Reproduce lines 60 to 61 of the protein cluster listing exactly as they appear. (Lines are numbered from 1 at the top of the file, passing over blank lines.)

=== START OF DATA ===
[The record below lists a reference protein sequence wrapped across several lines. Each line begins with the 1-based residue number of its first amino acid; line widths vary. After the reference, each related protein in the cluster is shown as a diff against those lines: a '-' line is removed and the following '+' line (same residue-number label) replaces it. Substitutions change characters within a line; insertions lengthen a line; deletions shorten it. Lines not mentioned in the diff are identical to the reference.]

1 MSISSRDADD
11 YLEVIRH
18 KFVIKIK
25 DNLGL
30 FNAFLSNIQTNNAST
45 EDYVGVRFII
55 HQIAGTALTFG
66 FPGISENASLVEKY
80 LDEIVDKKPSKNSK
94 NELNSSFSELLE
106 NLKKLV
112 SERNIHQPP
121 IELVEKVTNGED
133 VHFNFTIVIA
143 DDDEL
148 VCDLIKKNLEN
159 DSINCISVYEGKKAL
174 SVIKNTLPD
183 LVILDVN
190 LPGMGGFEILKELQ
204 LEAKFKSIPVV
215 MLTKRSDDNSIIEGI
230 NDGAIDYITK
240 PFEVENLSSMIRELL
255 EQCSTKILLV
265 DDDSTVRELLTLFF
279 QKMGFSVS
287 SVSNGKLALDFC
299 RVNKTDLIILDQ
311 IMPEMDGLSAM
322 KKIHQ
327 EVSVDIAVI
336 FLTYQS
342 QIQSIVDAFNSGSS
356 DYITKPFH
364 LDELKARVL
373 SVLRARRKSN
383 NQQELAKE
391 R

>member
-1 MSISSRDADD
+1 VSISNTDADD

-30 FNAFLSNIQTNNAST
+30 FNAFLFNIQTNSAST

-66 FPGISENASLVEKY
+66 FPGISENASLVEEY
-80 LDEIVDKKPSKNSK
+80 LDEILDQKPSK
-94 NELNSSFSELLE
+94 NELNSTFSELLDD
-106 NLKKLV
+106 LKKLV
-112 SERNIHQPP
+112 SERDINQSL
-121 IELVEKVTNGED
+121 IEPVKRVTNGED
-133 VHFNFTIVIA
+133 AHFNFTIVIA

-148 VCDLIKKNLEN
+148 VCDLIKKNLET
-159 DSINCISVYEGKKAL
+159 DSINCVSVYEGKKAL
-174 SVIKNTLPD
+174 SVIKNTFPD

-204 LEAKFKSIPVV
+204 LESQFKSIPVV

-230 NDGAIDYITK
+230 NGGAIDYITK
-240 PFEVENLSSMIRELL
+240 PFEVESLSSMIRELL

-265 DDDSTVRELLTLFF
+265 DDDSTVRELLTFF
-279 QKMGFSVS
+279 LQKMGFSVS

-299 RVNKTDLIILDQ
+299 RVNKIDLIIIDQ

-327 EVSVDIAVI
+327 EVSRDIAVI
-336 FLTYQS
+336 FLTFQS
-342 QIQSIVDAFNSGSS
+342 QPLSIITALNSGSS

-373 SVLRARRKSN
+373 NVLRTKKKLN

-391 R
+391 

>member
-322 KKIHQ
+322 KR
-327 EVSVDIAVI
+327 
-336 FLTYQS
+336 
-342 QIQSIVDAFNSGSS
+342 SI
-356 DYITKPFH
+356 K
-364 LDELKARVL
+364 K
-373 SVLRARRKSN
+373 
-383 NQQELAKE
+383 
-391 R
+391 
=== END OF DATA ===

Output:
-148 VCDLIKKNLEN
+148 VCDLIKKNLET